The Working Parent: Is The Grass Always Greener?

Ok, so, I’m going to be a new dad very soon. Have I been doing my research? You bet I have. I have spoken with as many parents as I can to get all the ins and outs, the dos and don’ts and major pitfalls that I can before the baby arrives.

Besides the sly comments around the lack of sleep that will engulf my life for the next year or so, there seems to be a recurring theme when it comes to the comments of working parents.

Not to sound too sinister, but parents never mention this in large groups, it’s always when I’m alone with a parent and they feel safe in the knowledge their gripes cannot be heard by other passing ears.

I’m also by no means delusional as to how hard it must be to stay at home and look after a child. However on this occasion I thought I’d write a little extract of comments I seem to hear on a daily basis.

The Working Parent

  • 1 am – 6 am – The working parent gets up through the night to help feed the always hungry baby (or spawn of Satan as it is referred to during the early hours)
  • 7 am – The working parent makes the awful journey to work and avoids the mass army of zombie commuters and delayed tubes
  • 9 am – 1 pm – The working parent has to be at their best and work hard all day whilst fielding calls from their partner about how the angelic child they have together (notice no longer referred to the spawn of Satan) won’t sleep or eat. This often happens at crucial delivery points in the day or important meetings with their boss.
  • 3 pm – The working parent almost falls asleep at their desk to be only woken by a text message stating their partner is taking the baby for a stroll in to town for a coffee with friends. Many a faint whisper of swear words can be heard around this time of the day from the working parent.
  • 5 pm – The team around the working parent organise going out for drinks after work. The working parent never says yes any more and misses the banter the next day as they were not around to share the fun. More faint swearing can be heard.
  • 6 pm – The working parent rushes from their desk and heads straight for the masses of commuters (all of which lack manners) and delayed trains/tubes.
  • 7 pm – The working parent arrives home to open the door to a partner who looks like they have been dragged through a hedge backwards. A filthy child who’s clothes, face and nappy are all dirty. Not to mention a house that looks it has been attacked by wild dogs.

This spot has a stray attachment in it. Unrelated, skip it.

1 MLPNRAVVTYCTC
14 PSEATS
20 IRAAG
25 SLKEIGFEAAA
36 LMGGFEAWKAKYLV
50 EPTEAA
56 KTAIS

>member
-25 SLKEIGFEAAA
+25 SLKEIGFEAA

• 7.05 pm – Having not even taken of their coat, the stay at home parent almost launches in to a tirade of abuse and hostility about the difficult day they have had. The stay at home parent has not paused for breathe between each sentence.
  • 7.10pm – 8-30 pm – The baby must be fed, bathed, put to sleep. The stay at home parent is no where is sight.
  • 8.30 pm – 9.30 pm – The working parent must stay positive and provide constructive feedback with regard to the parenting skills of their partner. All this as the ongoing battle for who is making dinner takes place.
  • 9.30 pm – midnight – Prepare clean clothes are ironed and available for the next day. Fall asleep on the couch. And of course, settle the baby every hour.

Having paraphrased all of the above from comments I hear at work from existing or new parents (I’m yet to find out myself I’d like to point out),

there is no way I think looking after a child all day would be an easy task!

Not having time to go the bathroom because the baby is in constant need of attention certainly does not sound like fun. It almost sounds like torture and I’m not really sure how anyone does it.

Making me write down the points of the working parent and thinking in depth about the counter arguments from the stay at home parents perspective really drives home how its easy to depressed or helpless. I know my role must be supportive, patient and understanding whether i go to work or stay at home with the child.

Please read the counter argument for a stay at home parent on the following link:

Read This And Tell Me You’d Like To Be a Stay At Home Parent – Goes To Show It’s Not All Coffee Mornings And Playtime


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(Given the choice, I’d rather be the working parent, sounds a lot easier)

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